August 13, 2016

Residual DNA analysis in influenza vaccine processing

In cell-based influenza vaccine production, the European Pharmacopoeia demands a host cell residual DNA concentration of less than 10 ng per dose. To reliably measure residual DNA in both process samples and final vaccine by quantitative PCR (qPCR), DNA preparation prior to analysis is a necessity. Samples from the vaccine purification process contain different buffers, salts, and host cell compounds, and varies 3–4 logs in DNA concentration from harvest to the final product, which all put strain on the DNA preparation method.
For accurate determination of DNA concentration, recovery is of high importance. There are many commercially available DNA preparation kits that use different techniques to bind DNA, from spin columns with a DNA-binding membrane or resin to magnetic beads. However, these kits are developed mainly for purification of DNA fragments from gel electrophoresis or genomic DNA from tissues such as blood or cultured cells, and do not have recovery as a priority. Few kits are intended for residual DNA determination in samples with high concentration of a protein or virus product.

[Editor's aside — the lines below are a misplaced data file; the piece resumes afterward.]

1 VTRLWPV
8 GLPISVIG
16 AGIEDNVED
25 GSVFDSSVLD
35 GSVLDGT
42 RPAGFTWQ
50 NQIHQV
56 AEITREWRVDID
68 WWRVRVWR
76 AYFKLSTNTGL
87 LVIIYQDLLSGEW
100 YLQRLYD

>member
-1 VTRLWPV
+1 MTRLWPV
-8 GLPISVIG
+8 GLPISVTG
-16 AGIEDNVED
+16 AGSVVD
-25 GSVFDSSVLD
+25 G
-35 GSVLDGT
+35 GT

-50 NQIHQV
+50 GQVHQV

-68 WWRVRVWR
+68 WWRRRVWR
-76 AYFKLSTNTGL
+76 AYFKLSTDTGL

In this study, prototype chromatography resins for DNA preparation, in capture and batch modes, were evaluated for recovery, hands-on time, and throughput. In batch mode, recoveries of > 80% were achieved, but the technique exhibited matrix effects on real process samples. In capture mode, recoveries of 40%–60% were achieved after elution. However, recovery could be improved by concentration determination of DNA bound to the resin.

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